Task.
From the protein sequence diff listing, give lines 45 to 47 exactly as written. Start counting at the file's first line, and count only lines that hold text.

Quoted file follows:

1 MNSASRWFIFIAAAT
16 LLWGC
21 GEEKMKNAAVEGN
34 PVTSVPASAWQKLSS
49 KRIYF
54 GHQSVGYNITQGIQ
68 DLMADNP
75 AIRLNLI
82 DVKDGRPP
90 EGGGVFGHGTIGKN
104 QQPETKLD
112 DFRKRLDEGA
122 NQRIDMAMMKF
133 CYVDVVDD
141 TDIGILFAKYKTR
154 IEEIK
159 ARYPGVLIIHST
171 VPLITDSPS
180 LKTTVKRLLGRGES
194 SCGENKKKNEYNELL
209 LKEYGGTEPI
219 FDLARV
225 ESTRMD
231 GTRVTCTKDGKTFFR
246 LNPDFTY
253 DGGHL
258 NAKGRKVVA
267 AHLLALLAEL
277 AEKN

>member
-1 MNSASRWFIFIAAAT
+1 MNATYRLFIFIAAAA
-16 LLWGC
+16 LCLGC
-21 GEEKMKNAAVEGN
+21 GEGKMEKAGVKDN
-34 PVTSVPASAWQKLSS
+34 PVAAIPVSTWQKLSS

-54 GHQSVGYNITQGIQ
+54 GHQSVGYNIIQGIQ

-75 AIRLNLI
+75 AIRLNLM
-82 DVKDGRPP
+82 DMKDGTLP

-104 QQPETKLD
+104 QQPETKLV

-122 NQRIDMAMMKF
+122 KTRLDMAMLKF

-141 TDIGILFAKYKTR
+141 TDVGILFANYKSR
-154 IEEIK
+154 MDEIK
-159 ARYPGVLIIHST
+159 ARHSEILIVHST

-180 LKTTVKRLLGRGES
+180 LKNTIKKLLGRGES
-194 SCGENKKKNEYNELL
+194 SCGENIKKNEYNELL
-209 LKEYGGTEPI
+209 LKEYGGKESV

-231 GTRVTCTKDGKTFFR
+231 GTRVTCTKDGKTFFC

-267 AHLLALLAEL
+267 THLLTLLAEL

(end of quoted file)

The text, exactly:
-104 QQPETKLD
+104 QQPETKLV

-122 NQRIDMAMMKF